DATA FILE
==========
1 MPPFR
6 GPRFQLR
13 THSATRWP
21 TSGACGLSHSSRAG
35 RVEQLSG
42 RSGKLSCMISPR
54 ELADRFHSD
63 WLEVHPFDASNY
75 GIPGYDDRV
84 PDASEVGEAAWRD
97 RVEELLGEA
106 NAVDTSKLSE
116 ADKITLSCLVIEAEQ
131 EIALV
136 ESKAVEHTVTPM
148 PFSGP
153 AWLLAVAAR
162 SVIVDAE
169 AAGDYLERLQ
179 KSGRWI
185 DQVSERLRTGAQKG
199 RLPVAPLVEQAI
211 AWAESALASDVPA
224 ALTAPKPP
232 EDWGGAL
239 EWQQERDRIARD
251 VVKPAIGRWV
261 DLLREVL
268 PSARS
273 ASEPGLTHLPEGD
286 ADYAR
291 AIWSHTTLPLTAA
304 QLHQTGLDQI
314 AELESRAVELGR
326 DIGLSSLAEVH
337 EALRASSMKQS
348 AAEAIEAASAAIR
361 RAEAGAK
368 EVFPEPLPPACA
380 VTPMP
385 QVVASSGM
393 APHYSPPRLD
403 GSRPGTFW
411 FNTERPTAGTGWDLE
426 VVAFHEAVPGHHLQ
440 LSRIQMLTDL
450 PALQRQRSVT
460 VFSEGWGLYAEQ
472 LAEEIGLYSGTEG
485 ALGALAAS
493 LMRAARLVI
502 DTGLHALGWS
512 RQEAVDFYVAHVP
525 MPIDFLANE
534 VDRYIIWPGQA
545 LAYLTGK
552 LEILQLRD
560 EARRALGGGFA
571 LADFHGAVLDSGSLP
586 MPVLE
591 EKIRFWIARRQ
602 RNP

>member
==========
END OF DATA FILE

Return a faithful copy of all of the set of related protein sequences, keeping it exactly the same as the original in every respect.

1 MPPFR
6 GPRFQLR
13 THSATRWP
21 TSGACGLSHSSRAG
35 RVEQLSG
42 RSGKLSCMISPR
54 ELADRFHSD
63 WLEVHPFDASNY
75 GIPGYDDRV
84 PDASEVGEAAWRD
97 RVEELLGEA
106 NAVDTSKLSE
116 ADKITLSCLVIEAEQ
131 EIALV
136 ESKAVEHTVTPM
148 PFSGP
153 AWLLAVAAR
162 SVIVDAE
169 AAGDYLERLQ
179 KSGRWI
185 DQVSERLRTGAQKG
199 RLPVAPLVEQAI
211 AWAESALASDVPA
224 ALTAPKPP
232 EDWGGAL
239 EWQQERDRIARD
251 VVKPAIGRWV
261 DLLREVL
268 PSARS
273 ASEPGLTHLPEGD
286 ADYAR
291 AIWSHTTLPLTAA
304 QLHQTGLDQI
314 AELESRAVELGR
326 DIGLSSLAEVH
337 EALRASSMKQS
348 AAEAIEAASAAIR
361 RAEAGAK
368 EVFPEPLPPACA
380 VTPMP
385 QVVASSGM
393 APHYSPPRLD
403 GSRPGTFW
411 FNTERPTAGTGWDLE
426 VVAFHEAVPGHHLQ
440 LSRIQMLTDL
450 PALQRQRSVT
460 VFSEGWGLYAEQ
472 LAEEIGLYSGTEG
485 ALGALAAS
493 LMRAARLVI
502 DTGLHALGWS
512 RQEAVDFYVAHVP
525 MPIDFLANE
534 VDRYIIWPGQA
545 LAYLTGK
552 LEILQLRD
560 EARRALGGGFA
571 LADFHGAVLDSGSLP
586 MPVLE
591 EKIRFWIARRQ
602 RNP

>member